Caring for a deteriorating or critically ill pet, and watching that animal eventually die, can be devastating for the owners. The story that Bonnie Mader, co-founder of Pet Loss Support Hotline, tells may help you cope.
My husband, Jeff, and I recently said goodbye to Emmy Lou, a beautiful, red Australian shepherd that Jeff adopted before his 15-year-old son Evan was born. Emmy was Jeff's first dog, and I shared the last 10 years of her life with Jeff, Evan and our seven cats. Watching Emmy Age
As Emmy aged, it was hard to watch her grow frail, particularly after she had spent years living an energetic, playful life. In her last couple of years, she could no longer hear, her eyesight faded and her arthritis became crippling.
Jeff and I missed taking Emmy for walks and playing ball with her and, in many ways, we said goodbye to her in stages during those two years before her death. We talked about adopting another dog and agreed that we would wait until after her reign in our home had ended.
Emmy's quality of life declined quickly during the first week of March. She became incontinent and when we assisted in helping her stand she appeared to grimace in pain. She stopped barking to let us know she needed to go outside. Jeff and I did all we could to keep her clean and dry. Even with our efforts, her bright personality was gone and she truly seemed miserable. We couldn't stop time and she wasn't going to get better.
On a Thursday we decided we'd spend one more weekend with her. I called my friend, veterinarian Cheryl Scott, and made arrangements to have her come to our home Monday morning to put Emmy down and help us say goodbye to her.
For a few hours that Saturday morning, I staffed a booth at a local pet fair to raise awareness about our Pet Loss Support Hotline and our new Program for Veterinary Family Practice. It was hard for me to see people walking around with their happy, healthy dogs. Emmy was constantly on my mind. The New Puppy, Marshall
During the day, a man walked by holding a darling puppy
named Marshall who'd been rescued from the pound and needed a home. I told the man about Emmy and that I wasn't ready to adopt another pet yet.
However, I think he had some intuition about my vulnerability because he kept coming by my booth with Marshall, who had the cutest Emmy-like ears. With every stop he made I noticed that my defenses were weakening. I'm usually strong-willed, yet my vulnerability about losing Emmy was taking an internal toll that I was unaware of, and I became susceptible to this puppy who needed a home.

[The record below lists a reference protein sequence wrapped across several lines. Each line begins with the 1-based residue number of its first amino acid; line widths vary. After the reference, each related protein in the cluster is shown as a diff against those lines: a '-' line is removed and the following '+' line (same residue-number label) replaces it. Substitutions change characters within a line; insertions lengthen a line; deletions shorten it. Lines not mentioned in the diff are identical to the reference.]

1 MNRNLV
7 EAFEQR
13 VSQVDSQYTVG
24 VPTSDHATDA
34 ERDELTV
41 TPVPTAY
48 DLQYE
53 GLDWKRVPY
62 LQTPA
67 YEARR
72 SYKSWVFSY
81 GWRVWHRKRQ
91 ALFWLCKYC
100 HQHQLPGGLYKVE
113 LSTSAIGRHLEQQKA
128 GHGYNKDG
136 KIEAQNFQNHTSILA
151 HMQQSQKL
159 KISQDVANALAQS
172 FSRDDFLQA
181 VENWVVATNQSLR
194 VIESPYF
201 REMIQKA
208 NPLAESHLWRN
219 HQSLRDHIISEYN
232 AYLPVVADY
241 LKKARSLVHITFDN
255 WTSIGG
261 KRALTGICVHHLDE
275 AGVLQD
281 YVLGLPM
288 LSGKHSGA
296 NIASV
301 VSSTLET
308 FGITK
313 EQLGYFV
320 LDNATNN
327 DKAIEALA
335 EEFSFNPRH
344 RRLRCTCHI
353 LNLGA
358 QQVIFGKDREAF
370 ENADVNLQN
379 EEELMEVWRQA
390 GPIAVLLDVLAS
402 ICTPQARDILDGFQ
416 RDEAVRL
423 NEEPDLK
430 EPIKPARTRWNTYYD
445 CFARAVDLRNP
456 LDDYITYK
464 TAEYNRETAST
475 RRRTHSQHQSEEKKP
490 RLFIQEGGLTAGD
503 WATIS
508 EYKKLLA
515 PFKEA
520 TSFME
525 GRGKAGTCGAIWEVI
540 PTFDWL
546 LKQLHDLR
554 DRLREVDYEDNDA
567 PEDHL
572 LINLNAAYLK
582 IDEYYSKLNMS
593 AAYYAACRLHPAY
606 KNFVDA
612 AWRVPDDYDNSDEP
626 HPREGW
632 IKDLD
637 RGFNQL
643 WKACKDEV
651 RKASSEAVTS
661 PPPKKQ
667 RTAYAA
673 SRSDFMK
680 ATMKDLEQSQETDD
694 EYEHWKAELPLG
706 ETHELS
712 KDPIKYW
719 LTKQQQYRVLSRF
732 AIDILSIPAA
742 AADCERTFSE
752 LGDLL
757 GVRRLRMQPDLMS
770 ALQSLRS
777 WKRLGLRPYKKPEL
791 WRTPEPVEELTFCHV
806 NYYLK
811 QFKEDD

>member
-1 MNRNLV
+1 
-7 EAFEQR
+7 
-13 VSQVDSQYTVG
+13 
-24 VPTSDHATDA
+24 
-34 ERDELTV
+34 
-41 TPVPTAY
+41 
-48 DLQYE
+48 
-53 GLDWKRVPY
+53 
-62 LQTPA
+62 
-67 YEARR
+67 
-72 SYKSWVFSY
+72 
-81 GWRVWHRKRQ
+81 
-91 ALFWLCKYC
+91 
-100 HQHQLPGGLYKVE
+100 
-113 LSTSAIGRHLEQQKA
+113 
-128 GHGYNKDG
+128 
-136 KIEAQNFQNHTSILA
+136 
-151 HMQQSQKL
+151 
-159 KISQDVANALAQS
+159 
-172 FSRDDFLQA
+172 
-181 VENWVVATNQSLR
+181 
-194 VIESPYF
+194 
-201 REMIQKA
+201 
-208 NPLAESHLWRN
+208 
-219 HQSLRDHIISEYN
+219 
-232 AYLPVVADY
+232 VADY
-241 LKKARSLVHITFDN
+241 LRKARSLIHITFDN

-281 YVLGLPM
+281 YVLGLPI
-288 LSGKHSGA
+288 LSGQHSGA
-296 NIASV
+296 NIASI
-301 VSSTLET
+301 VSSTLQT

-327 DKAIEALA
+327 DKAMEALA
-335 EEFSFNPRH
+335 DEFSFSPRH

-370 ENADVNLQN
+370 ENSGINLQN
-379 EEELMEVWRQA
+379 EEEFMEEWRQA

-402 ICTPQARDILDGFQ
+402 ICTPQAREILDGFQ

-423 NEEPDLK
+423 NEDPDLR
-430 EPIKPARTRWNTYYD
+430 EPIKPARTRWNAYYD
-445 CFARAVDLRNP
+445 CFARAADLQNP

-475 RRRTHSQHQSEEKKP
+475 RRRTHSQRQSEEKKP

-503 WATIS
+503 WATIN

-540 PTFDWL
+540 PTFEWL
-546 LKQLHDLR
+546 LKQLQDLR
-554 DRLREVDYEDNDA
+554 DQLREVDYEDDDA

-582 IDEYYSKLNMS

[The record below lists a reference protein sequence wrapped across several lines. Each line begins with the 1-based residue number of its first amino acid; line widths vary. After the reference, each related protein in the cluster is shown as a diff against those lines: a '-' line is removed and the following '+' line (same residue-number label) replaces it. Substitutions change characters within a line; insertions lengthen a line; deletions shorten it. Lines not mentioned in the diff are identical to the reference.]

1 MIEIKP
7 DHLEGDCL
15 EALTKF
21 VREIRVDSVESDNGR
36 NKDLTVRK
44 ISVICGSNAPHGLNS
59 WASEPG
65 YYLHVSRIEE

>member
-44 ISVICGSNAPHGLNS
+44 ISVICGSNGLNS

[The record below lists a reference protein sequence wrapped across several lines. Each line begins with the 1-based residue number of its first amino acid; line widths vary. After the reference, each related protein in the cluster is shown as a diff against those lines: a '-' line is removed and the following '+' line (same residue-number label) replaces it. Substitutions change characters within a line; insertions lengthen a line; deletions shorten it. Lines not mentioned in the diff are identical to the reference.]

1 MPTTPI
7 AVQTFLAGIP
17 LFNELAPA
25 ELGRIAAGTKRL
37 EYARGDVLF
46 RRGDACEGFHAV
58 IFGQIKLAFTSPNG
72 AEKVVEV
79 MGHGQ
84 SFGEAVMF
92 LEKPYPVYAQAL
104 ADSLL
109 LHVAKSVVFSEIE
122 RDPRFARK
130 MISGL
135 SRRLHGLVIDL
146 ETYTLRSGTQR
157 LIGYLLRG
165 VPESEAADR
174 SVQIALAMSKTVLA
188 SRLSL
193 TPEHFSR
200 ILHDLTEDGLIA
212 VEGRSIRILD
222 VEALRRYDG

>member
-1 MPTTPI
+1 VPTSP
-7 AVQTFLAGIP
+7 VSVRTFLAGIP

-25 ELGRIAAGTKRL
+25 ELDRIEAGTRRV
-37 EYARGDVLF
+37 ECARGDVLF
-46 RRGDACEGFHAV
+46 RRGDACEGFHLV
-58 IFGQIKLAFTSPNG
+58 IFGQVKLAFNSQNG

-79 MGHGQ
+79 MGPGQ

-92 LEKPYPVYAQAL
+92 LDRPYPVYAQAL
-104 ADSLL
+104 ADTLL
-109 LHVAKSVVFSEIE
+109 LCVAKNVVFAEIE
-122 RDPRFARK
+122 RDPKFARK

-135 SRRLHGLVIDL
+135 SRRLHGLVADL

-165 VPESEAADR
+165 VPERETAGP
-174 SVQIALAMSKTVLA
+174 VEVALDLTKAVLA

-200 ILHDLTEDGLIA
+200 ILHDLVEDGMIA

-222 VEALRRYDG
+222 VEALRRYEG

I decided that morning that the home he would have would be Jeff's and mine.
The circumstances weren't ideal, and I was concerned about surprising Jeff by showing up with a puppy we hadn't planned to adopt. It was Emmy who seemed to tell us we were doing the right thing by bringing this puppy into our lives at this time.
When Emmy and Marshall met, Emmy wagged her tail. Jeff and I hadn't seen her wag her tail in weeks. We hoped that perhaps this was a sign that she would "bounce back" and regain some quality of life.
Unfortunately, she didn't and, on Monday morning, we kept our appointment with Dr. Scott.
Jeff and I sobbed as Cheryl, who also cried, gave Emmy a peaceful death outside in the morning sun on her favorite blanket. Marshall stayed quietly nearby until it was time for Jeff to pick up Emmy's body and take her to where he had a grave ready for her in our backyard.
Marshall quickly became a much-loved family member. We couldn't have predicted how meaningful it would be for us that Marshall shared our last weekend with Emmy.
Jeff and I are feeling very old trying to keep up with Marshall's puppy energy. He's about five-months-old now and already weighs 35 pounds. I swear that his feet doubled in size the week after he was with us.
We take him for walks every day and have met more of our neighbors in the past few weeks than we have in the past few years. We'll Never Forget Emmy
We'll never forget Emmy. We talk about her often, reminiscing about her life with us. And already I find myself wondering how I'll adjust to losing Marshall someday. That's normal. After all, I'm still recovering from losing Emmy.
I'm up for the emotional risk involved in loving Marshall. He's already brought so much joy into our lives. Jeff and I pride ourselves in being responsible "pet parents" and we feel good knowing that Marshall has a fine life with us.
All my former pets live on in my heart. But it's Marshall's turn to live in our home.